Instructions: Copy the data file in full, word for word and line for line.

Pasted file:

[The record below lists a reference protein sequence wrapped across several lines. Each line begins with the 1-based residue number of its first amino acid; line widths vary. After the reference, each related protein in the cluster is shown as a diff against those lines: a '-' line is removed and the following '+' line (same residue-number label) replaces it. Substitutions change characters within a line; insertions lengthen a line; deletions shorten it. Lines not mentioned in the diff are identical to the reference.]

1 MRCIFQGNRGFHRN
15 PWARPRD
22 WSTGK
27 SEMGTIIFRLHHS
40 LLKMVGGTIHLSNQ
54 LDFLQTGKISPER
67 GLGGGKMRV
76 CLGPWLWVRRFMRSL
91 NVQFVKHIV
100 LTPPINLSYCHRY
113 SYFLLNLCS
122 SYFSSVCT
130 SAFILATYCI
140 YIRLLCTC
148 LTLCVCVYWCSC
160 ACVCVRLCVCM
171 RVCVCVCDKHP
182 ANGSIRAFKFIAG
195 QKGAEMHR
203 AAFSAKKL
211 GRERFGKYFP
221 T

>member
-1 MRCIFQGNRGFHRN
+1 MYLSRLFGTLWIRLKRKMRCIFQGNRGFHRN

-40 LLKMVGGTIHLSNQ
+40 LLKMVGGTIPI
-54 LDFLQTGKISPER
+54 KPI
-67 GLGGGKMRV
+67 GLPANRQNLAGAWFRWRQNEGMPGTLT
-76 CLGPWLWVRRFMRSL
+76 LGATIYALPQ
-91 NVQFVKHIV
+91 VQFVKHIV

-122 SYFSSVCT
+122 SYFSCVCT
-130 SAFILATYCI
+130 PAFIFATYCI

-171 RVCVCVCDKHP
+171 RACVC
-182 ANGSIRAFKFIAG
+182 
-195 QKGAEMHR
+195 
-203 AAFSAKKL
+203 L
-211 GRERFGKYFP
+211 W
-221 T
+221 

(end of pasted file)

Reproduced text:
[The record below lists a reference protein sequence wrapped across several lines. Each line begins with the 1-based residue number of its first amino acid; line widths vary. After the reference, each related protein in the cluster is shown as a diff against those lines: a '-' line is removed and the following '+' line (same residue-number label) replaces it. Substitutions change characters within a line; insertions lengthen a line; deletions shorten it. Lines not mentioned in the diff are identical to the reference.]

1 MRCIFQGNRGFHRN
15 PWARPRD
22 WSTGK
27 SEMGTIIFRLHHS
40 LLKMVGGTIHLSNQ
54 LDFLQTGKISPER
67 GLGGGKMRV
76 CLGPWLWVRRFMRSL
91 NVQFVKHIV
100 LTPPINLSYCHRY
113 SYFLLNLCS
122 SYFSSVCT
130 SAFILATYCI
140 YIRLLCTC
148 LTLCVCVYWCSC
160 ACVCVRLCVCM
171 RVCVCVCDKHP
182 ANGSIRAFKFIAG
195 QKGAEMHR
203 AAFSAKKL
211 GRERFGKYFP
221 T

>member
-1 MRCIFQGNRGFHRN
+1 MYLSRLFGTLWIRLKRKMRCIFQGNRGFHRN

-40 LLKMVGGTIHLSNQ
+40 LLKMVGGTIPI
-54 LDFLQTGKISPER
+54 KPI
-67 GLGGGKMRV
+67 GLPANRQNLAGAWFRWRQNEGMPGTLT
-76 CLGPWLWVRRFMRSL
+76 LGATIYALPQ
-91 NVQFVKHIV
+91 VQFVKHIV

-122 SYFSSVCT
+122 SYFSCVCT
-130 SAFILATYCI
+130 PAFIFATYCI

-171 RVCVCVCDKHP
+171 RACVC
-182 ANGSIRAFKFIAG
+182 
-195 QKGAEMHR
+195 
-203 AAFSAKKL
+203 L
-211 GRERFGKYFP
+211 W
-221 T
+221 